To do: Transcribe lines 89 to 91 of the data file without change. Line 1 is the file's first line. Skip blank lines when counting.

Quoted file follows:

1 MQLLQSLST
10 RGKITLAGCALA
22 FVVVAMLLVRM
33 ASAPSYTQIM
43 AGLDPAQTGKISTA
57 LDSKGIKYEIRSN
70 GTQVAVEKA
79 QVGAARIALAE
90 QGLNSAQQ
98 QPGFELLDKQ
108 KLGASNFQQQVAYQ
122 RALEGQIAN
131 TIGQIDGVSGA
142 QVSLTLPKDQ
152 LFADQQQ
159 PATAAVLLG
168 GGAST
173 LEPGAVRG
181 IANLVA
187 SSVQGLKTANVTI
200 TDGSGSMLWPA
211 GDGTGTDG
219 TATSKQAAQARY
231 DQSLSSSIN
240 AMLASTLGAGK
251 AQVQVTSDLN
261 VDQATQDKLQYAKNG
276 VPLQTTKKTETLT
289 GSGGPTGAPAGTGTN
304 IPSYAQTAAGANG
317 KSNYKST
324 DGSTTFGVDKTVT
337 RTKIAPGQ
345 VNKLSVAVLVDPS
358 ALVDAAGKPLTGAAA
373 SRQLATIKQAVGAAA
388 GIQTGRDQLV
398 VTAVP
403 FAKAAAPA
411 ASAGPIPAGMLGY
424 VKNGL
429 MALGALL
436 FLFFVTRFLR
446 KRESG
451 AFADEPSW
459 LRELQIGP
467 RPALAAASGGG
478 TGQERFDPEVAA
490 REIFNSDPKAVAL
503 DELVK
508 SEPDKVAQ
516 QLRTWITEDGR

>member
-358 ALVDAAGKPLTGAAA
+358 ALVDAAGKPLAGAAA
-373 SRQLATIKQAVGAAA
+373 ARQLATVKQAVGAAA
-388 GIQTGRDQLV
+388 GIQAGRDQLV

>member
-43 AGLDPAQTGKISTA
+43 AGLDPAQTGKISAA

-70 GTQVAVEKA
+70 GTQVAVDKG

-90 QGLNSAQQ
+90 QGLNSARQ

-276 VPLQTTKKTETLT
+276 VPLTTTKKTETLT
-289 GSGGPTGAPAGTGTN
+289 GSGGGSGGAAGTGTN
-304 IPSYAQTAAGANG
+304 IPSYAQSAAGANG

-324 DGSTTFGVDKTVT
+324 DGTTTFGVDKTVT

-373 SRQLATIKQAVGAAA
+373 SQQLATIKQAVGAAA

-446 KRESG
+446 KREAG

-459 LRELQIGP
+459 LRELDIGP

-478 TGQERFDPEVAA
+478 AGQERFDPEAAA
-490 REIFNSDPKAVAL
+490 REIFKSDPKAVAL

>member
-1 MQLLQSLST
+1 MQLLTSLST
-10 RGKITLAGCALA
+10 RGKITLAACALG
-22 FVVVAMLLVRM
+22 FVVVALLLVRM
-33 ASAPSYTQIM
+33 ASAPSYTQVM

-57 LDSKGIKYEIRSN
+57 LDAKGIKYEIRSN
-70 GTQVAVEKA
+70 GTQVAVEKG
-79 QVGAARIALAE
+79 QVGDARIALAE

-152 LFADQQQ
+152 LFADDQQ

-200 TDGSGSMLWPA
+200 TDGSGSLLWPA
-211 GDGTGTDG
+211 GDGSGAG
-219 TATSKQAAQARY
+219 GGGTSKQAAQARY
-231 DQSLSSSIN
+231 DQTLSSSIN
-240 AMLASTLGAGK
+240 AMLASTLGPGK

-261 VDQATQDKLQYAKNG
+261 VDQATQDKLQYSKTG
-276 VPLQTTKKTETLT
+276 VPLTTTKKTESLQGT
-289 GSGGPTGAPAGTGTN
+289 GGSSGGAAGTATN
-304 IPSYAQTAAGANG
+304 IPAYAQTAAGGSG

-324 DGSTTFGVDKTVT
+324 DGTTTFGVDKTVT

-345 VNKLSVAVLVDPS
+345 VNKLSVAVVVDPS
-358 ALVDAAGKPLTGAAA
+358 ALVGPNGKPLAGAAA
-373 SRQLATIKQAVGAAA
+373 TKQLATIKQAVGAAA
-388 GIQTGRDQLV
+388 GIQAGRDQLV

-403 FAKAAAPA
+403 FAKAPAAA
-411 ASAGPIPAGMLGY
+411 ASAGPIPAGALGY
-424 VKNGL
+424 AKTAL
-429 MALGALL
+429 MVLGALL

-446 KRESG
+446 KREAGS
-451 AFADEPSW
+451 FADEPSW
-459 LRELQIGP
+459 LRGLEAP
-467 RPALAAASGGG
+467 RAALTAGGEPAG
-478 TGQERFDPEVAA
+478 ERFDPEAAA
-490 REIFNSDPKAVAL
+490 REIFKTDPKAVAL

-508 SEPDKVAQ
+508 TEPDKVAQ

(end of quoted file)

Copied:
+10 RGKITLAACALG
-22 FVVVAMLLVRM
+22 FVVVALLLVRM